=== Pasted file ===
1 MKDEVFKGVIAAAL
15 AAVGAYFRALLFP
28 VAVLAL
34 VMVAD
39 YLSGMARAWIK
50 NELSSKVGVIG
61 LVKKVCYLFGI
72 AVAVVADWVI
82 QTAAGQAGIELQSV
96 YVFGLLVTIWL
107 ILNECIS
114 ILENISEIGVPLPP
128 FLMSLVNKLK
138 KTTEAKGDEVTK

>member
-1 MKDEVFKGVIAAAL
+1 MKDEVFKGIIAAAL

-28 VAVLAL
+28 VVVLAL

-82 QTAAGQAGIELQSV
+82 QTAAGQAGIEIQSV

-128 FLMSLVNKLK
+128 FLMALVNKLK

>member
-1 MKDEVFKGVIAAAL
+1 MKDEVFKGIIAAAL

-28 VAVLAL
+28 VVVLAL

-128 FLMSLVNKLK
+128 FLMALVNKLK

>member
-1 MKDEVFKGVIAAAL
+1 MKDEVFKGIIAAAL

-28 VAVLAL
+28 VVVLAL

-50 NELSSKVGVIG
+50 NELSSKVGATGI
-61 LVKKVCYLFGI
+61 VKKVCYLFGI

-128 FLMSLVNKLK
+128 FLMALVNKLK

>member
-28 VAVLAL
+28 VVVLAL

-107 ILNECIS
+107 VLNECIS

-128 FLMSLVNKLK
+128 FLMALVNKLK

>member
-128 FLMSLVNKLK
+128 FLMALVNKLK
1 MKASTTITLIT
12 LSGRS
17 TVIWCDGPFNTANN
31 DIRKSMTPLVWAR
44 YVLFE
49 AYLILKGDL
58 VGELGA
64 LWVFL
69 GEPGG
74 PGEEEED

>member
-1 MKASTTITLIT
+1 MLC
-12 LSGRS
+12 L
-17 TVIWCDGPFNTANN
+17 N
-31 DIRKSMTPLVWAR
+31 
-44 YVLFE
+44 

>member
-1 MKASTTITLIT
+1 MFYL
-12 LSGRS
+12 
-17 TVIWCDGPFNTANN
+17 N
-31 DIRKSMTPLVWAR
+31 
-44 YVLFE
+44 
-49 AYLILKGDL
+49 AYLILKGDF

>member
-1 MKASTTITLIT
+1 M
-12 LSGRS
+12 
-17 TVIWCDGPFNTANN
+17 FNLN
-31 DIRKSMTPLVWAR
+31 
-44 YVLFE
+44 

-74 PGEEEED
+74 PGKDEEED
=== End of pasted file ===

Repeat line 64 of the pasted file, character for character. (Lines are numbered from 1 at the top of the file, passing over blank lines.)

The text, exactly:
+1 MLC